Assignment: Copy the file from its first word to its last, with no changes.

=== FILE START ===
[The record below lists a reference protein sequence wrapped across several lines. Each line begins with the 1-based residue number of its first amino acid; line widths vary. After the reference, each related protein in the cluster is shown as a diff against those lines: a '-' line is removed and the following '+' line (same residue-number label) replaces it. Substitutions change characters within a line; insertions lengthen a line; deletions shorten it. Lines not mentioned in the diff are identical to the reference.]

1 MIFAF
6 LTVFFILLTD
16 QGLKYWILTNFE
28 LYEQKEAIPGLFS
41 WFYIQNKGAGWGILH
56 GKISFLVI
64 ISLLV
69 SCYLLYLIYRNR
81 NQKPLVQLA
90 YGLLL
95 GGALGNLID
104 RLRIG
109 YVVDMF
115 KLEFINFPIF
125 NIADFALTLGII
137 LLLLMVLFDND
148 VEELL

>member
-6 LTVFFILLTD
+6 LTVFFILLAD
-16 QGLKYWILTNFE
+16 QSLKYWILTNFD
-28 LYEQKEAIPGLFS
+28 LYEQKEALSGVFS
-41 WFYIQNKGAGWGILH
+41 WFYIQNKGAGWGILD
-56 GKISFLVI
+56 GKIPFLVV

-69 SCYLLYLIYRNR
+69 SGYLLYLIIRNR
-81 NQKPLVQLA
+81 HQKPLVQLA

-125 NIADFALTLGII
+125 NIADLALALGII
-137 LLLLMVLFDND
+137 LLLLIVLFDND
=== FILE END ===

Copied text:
[The record below lists a reference protein sequence wrapped across several lines. Each line begins with the 1-based residue number of its first amino acid; line widths vary. After the reference, each related protein in the cluster is shown as a diff against those lines: a '-' line is removed and the following '+' line (same residue-number label) replaces it. Substitutions change characters within a line; insertions lengthen a line; deletions shorten it. Lines not mentioned in the diff are identical to the reference.]

1 MIFAF
6 LTVFFILLTD
16 QGLKYWILTNFE
28 LYEQKEAIPGLFS
41 WFYIQNKGAGWGILH
56 GKISFLVI
64 ISLLV
69 SCYLLYLIYRNR
81 NQKPLVQLA
90 YGLLL
95 GGALGNLID
104 RLRIG
109 YVVDMF
115 KLEFINFPIF
125 NIADFALTLGII
137 LLLLMVLFDND
148 VEELL

>member
-6 LTVFFILLTD
+6 LTVFFILLAD
-16 QGLKYWILTNFE
+16 QSLKYWILTNFD
-28 LYEQKEAIPGLFS
+28 LYEQKEALSGVFS
-41 WFYIQNKGAGWGILH
+41 WFYIQNKGAGWGILD
-56 GKISFLVI
+56 GKIPFLVV

-69 SCYLLYLIYRNR
+69 SGYLLYLIIRNR
-81 NQKPLVQLA
+81 HQKPLVQLA

-125 NIADFALTLGII
+125 NIADLALALGII
-137 LLLLMVLFDND
+137 LLLLIVLFDND